August 25, 2019
Experts have long debated what factors shape a person’s character and conduct. On the one hand, some experts claim that the nature a child is born with is the leading factor. These experts argue that the personality of a child, and ultimately the behavior of an adult, is locked somewhere in a person’s DNA. Some people are simply born with engrained bashfulness, while others are born with engrained boldness. Some are born with genes fostering empathy and kindness, while others are born with genes fostering selfishness and vanity.
On the other side, some experts claim that the nurture a child receives is the leading factor in shaping that person’s character and conduct. These experts argue that the personality of a child, and ultimately the behavior of an adult, is shaped by how parents and society treat the child. Infants who bond closely with a loving parent are more likely to show confidence and compassion. Children who are raised by abusive parents or children who endure traumatic experiences are more likely to exhibit disruptive and violent behaviors.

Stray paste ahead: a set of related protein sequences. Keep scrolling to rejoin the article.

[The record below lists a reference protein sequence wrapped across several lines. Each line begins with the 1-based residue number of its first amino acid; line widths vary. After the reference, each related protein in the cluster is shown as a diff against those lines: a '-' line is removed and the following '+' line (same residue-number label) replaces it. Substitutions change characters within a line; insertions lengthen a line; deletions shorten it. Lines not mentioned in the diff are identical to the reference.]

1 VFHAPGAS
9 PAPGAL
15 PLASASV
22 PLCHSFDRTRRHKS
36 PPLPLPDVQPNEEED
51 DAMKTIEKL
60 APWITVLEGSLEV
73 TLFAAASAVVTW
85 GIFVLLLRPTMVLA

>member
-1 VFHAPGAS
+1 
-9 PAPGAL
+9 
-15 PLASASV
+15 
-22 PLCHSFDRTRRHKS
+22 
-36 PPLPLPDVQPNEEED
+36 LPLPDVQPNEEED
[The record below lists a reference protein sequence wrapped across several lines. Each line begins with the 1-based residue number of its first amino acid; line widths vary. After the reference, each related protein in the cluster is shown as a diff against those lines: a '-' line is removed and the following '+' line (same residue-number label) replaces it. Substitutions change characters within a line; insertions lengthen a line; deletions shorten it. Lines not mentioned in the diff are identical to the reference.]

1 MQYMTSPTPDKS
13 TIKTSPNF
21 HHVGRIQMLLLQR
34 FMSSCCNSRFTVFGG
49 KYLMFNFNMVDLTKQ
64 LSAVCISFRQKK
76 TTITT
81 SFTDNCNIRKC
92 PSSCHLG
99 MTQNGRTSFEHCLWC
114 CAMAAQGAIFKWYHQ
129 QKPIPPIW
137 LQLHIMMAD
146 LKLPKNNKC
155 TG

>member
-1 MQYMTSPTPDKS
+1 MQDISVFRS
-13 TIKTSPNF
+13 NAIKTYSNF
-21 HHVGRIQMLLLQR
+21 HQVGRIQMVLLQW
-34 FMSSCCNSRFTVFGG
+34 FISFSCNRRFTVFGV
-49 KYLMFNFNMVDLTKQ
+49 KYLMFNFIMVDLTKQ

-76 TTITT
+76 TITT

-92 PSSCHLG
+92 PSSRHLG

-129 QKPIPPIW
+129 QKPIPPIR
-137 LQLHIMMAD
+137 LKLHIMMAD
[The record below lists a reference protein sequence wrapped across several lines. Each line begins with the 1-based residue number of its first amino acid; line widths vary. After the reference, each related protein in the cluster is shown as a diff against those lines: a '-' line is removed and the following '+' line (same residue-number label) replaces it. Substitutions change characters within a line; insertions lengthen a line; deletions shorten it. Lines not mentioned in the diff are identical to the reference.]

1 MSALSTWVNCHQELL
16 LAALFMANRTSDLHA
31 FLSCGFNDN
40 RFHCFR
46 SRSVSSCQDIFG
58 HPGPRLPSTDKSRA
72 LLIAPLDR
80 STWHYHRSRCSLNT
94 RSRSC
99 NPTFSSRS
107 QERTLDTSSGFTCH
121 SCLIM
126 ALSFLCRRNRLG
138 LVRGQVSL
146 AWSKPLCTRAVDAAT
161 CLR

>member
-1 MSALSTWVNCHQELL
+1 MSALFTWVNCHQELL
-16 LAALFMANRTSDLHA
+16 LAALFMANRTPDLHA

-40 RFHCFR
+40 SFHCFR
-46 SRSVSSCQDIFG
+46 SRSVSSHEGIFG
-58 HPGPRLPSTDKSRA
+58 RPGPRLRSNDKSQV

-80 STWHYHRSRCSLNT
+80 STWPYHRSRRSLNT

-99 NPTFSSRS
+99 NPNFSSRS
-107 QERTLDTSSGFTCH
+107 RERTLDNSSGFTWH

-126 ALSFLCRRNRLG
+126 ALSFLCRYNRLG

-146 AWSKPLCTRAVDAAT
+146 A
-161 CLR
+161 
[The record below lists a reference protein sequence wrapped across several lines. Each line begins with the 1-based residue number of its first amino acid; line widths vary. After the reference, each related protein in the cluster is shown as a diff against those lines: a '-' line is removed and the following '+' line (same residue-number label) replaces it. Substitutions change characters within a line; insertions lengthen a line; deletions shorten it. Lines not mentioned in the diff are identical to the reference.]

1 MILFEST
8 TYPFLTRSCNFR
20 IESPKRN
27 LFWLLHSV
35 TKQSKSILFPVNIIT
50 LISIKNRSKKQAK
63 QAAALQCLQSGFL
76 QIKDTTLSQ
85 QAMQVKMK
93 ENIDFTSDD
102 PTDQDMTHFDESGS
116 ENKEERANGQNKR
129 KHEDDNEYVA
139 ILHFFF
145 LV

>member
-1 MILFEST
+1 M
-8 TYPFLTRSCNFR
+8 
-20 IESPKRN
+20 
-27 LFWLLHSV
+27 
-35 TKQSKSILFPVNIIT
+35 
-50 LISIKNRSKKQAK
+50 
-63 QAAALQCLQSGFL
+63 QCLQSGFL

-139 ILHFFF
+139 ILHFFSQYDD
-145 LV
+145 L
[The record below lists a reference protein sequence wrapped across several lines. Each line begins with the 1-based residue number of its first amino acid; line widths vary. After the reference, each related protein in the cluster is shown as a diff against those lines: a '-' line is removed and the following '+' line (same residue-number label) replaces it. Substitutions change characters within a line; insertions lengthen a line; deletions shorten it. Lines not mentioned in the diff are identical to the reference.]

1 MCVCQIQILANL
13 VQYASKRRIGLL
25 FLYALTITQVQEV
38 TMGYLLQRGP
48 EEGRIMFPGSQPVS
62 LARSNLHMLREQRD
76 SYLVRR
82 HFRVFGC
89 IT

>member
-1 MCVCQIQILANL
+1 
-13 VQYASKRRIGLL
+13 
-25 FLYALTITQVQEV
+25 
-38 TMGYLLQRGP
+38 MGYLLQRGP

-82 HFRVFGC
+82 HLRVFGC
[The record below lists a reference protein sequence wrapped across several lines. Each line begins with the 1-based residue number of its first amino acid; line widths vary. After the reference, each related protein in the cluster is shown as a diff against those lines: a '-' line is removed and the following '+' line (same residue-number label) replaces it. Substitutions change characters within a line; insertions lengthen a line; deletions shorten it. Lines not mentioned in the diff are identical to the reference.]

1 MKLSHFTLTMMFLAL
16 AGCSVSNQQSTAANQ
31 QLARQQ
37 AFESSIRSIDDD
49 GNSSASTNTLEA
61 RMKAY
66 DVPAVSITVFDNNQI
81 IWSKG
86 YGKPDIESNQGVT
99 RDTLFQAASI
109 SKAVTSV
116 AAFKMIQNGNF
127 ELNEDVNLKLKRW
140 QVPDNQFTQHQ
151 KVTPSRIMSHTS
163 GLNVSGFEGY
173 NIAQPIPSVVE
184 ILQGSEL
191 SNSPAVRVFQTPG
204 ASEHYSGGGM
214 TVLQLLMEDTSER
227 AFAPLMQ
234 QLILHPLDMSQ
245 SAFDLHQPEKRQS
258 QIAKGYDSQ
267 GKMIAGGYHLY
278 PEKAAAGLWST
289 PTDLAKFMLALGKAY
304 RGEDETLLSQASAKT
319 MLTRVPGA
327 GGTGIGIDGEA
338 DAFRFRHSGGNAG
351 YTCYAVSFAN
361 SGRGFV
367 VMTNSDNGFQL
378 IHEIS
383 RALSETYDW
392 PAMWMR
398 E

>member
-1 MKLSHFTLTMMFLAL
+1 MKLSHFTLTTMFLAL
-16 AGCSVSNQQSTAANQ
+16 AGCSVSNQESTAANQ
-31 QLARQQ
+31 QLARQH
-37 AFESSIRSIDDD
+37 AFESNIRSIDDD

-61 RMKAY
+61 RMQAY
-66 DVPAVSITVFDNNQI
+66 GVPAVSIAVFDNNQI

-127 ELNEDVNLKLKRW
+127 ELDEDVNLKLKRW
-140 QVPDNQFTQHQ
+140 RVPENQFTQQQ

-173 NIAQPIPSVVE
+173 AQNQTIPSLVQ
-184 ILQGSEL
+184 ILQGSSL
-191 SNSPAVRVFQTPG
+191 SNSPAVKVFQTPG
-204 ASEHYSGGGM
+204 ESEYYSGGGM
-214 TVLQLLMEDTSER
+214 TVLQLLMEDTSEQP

More than likely the two factors are intertwined. Both the nature we are born with and the nurture we receive shape what kind of people we become. Maybe further research will untangle how the two factors are intertwined. This morning I’d like to complicate the mix by suggesting a third factor that shapes what kind of people we become. Stories can shape us, powerfully shape us. Stories can shape how we behave, what we believe, and what we become.
My evidence for this suggestion is admittedly anecdotal. I have not conducted or read any peer-reviewed research. I simply have some experiences to draw upon as evidence.